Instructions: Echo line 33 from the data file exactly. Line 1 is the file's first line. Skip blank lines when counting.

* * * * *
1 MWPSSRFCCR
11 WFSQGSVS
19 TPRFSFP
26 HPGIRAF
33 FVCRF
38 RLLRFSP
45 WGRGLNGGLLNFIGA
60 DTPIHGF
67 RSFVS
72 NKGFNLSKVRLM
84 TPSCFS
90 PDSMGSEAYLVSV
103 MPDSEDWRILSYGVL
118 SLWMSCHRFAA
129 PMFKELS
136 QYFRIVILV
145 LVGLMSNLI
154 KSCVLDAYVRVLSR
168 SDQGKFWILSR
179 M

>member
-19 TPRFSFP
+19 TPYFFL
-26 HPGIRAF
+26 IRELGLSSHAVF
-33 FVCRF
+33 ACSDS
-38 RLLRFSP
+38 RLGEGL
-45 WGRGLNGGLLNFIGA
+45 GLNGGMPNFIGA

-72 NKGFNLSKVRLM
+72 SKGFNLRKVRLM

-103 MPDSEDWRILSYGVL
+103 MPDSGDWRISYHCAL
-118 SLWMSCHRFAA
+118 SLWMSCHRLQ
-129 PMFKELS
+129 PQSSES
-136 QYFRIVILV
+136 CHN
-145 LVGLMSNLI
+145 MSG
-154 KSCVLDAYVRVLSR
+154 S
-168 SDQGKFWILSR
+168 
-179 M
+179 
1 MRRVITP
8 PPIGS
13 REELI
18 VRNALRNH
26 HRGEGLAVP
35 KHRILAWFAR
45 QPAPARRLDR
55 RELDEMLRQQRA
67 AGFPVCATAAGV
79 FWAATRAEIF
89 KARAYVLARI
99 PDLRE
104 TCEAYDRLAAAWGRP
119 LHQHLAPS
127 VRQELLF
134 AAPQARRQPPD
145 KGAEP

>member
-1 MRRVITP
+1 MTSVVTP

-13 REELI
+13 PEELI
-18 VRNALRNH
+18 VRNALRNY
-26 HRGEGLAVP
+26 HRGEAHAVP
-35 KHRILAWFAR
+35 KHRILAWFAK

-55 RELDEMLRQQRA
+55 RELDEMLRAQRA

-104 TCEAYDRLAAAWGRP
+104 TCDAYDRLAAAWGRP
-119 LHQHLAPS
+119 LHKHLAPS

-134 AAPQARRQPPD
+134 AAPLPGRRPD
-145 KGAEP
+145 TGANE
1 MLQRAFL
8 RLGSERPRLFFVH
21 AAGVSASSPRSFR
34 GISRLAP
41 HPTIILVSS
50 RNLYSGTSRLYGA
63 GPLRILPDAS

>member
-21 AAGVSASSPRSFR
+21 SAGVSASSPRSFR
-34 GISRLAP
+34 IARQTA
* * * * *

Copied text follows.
+72 SKGFNLRKVRLM